The unlikely pair become partners, and soon, best friends. However, their deepening bond grows complicated when Dorian falls in love with Cash. Their friendship is too important to throw away over an interspecies attraction, especially in a career that is already nasty, brutish, and short.

And things become even more complicated when Cash finds himself returning the vampire’s affections.

When an unusually deadly case lands in the hunters’ laps, their ill-fated affair takes a backseat. A pair of man-eating weredeer are on the loose taking victims’ hearts. With the pressure on to end the killing spree, Dorian and Cash must set aside their feelings and hunt down the blood-thirsty deer.

Can Dorian and Cash’s friendship survive this monstrous romance, or will they lose their hearts in the process?

 my reviewThe first thing you need to know about Leather and Lace is that it is Dean Winchester and Castiel fanfiction…or was at some early point in its life. I’m not assuming here; the author says so in the introduction. The fact that the characters’ names start with D and C is even a nod in that direction, she says. I mention this because I think it’s interesting, but also because I haven’t watched all of Supernatural (please don’t stone me). I have seen just about enough for Castiel to appear as a character, but not enough to understand Destiel as a ship yet. So, I’m a little behind the game coming into the book. But if I’d not been told about the love of Dean and Castiel prior to reading the book, I wouldn’t have known. It’s not something necessary to enjoy the story. I can attest to that.

Outside its Supernatural connection, I thought this was a super sweet, high angst book. Dorian and Cash are both wonderful characters that you want to care about and see get their happily ever after. I did think Dorian’s push-me-pull-me went on too long without explanation and, honestly, I didn’t wholly buy his hesitation in the end. But I could still appreciate it. Similarly, I didn’t think the investigation/monster hunt held enough significance to move the plot as needed. But I still enjoyed the book and will happily read more of Cubed’s writing.

 

 

Lore and Lust

Review: Lore and Lust, by Karla Nikole

I purchased a paperback copy of Lore & Lust directly from the author, Karla Nikole, after seeing an Instagram post about having some for sale.

            
The slow burn vampire romance you didn’t know you needed…

Haruka Hirano is alive, but not quite living. Surviving but not thriving. As an elite purebred vampire in the twenty-first century, he is broken. Content in his subpar existence.

He is done with life. But life is not finished with him.

When he receives a formal request to oversee an antiquated vampire ritual at Hertsmonceux Castle, Haruka grudgingly leaves his home to meet another purebred. The vampire is not what he expects. Truly, he is unlike any vampire Haruka has ever encountered: cautious, innocent and with the warmth and gravitational pull of the sun.

Lore and Lust is an exploration of cultures, contemporary society and romance. It puts a whimsical spin on traditional vampire lore, while also creating a vivid new world where love is love. No questions asked.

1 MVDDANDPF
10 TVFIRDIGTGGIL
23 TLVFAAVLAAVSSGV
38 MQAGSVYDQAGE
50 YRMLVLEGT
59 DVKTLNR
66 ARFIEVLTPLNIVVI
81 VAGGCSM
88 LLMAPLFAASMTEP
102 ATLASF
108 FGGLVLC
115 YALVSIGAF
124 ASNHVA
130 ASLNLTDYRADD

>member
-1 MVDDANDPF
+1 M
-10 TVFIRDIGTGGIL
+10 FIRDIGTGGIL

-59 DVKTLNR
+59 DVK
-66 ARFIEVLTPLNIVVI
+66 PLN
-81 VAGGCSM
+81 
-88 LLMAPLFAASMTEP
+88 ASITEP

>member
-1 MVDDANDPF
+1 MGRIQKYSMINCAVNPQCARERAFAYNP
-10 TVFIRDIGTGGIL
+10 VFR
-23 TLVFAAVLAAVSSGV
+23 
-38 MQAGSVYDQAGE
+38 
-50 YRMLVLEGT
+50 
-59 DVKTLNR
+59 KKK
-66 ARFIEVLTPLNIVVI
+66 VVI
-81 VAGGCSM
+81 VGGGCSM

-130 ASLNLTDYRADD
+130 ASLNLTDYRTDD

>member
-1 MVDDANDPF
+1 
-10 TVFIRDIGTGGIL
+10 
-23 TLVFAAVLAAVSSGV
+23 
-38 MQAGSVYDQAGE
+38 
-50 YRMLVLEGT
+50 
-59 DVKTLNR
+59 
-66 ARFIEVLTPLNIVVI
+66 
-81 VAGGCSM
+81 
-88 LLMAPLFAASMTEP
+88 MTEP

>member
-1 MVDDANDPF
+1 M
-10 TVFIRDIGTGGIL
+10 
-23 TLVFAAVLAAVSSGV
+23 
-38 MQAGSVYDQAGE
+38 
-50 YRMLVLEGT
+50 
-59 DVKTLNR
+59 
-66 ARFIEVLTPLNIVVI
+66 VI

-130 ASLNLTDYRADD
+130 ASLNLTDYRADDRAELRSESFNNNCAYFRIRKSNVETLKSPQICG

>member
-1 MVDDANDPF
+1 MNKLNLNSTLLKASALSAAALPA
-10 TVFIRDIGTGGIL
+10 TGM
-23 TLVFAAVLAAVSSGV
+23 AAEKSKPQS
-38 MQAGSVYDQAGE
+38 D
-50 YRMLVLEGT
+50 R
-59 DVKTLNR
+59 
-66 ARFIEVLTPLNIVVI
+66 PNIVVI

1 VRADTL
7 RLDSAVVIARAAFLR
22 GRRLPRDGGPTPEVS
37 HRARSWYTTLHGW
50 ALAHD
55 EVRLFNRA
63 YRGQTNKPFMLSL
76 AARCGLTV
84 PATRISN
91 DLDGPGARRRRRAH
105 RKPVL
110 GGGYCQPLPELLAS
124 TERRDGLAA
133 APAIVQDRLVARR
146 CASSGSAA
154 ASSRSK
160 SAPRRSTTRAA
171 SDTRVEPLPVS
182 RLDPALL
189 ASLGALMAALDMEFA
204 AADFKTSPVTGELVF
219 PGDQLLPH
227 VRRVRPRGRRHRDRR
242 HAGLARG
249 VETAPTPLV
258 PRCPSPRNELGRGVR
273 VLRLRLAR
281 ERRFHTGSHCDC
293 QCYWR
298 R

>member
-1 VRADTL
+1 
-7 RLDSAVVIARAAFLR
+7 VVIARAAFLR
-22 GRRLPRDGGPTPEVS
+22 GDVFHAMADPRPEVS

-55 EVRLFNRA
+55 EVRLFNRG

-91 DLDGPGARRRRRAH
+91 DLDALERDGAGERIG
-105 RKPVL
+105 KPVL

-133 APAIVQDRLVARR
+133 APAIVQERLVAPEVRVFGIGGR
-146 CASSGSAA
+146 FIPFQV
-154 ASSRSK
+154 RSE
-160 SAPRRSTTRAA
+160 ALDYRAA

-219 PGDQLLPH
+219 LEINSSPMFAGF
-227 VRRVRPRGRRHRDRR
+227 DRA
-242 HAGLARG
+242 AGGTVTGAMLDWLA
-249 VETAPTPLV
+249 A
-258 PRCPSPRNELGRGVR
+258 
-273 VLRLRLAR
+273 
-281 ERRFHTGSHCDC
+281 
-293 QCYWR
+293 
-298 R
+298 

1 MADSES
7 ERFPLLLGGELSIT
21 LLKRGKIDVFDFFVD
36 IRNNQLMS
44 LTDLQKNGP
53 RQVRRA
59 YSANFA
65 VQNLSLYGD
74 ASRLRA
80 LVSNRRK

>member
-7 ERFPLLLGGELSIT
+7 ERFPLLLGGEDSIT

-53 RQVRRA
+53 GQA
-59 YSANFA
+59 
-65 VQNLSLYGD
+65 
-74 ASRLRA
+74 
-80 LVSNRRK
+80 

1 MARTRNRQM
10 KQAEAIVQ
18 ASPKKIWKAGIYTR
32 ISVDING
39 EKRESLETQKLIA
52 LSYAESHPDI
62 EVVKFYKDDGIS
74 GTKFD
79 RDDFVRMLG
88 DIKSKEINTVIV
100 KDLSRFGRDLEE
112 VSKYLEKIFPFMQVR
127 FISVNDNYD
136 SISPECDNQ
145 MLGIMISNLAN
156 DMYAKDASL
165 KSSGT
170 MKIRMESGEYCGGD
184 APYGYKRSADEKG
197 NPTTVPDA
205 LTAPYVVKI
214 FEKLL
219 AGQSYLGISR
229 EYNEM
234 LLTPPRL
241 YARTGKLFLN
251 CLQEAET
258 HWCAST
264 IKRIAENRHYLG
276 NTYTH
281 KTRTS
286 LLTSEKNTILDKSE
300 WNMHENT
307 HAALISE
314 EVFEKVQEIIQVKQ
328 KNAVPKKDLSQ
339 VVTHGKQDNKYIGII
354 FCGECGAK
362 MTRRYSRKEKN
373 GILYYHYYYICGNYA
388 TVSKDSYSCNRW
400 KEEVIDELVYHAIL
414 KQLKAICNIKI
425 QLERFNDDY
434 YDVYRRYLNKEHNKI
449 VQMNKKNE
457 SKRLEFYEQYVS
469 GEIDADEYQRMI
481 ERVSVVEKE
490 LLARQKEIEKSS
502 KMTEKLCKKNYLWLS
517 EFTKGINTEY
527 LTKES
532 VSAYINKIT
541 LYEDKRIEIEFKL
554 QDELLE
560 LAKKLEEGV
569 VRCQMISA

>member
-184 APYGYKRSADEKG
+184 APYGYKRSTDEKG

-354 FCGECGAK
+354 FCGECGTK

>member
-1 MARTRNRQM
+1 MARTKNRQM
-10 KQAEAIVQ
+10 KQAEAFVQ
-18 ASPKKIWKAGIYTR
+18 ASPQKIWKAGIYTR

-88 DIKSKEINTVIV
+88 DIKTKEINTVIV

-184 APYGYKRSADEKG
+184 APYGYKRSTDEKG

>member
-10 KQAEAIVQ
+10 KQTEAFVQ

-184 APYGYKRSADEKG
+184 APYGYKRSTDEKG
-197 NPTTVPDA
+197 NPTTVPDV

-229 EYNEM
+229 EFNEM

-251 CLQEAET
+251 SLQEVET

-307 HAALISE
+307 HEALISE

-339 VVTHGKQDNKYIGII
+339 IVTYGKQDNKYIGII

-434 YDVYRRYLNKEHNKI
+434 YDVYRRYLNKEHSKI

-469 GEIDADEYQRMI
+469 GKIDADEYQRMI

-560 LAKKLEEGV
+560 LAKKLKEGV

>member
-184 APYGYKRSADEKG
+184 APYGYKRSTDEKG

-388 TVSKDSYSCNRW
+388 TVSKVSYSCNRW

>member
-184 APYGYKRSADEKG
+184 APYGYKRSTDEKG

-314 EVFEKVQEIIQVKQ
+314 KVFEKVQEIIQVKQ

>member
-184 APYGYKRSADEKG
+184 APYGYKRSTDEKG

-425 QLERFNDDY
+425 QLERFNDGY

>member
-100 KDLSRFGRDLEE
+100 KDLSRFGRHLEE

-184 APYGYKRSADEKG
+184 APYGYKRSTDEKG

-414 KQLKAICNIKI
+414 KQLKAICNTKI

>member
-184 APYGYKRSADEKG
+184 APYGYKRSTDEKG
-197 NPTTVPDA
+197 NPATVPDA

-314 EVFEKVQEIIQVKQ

I’m not sure how to rate this one. It’s a perfectly fine book. If I had to choose one adjective, I’d say it’s nice. It’s a nice book about nice people (vampires) getting together to form a nice, supportive relationship amongst their nice families/friends. The only thing missing is the inclusion of nice little babies.

And there is nothing wrong with any of that. It is a lovely, squishy, feel-good, slow-burn romance that was actually great as an election night distraction. The problem with all that nice, squishy, feel-goodness though, is that it leaves little room for tension, which combined with the third person present tense writing leaves the reader feeling distant and slightly bored. But more importantly, it isn’t what that absolutely stunning, but honestly dark and brooding cover led me to expect. In fact, I don’t feel it represents the tone of the book at all, as much as I love it. And I do; I bought the book on the strength of my love for it alone. So, how do you rate a book that’s perfectly lovely, but misrepresents itself? I don’t know. Right down the middle, I guess.

Outside of the mismatched tone and cover I only had one real complaint, the lack of significant female characters. There are only three females in the book, all relatively minor side characters. Two of them are grasping and manipulative and the third is dangerously close to being the cliched sassy, Black BFF (and I’d bet the love interest/heroine of a future book). Though Nino‘s Italian, so maybe that stereotype is somewhat ameliorated.

The editing is clean. There’s one point when Hau is sitting on the Tatami but gets up from the couch. But other than that, which might have been a misunderstanding on my part, I didn’t notice anything about the editing. Which is what you want in editing, right? And the mythos around vampires is a fresh one, which isn’t easy in a genre as well-trod as sexy vampires.

All in all, the book wasn’t what I expected, but also pointedly wasn’t bad. I’d certainly read more of Nikole’s writing and of the Lore & Lust series.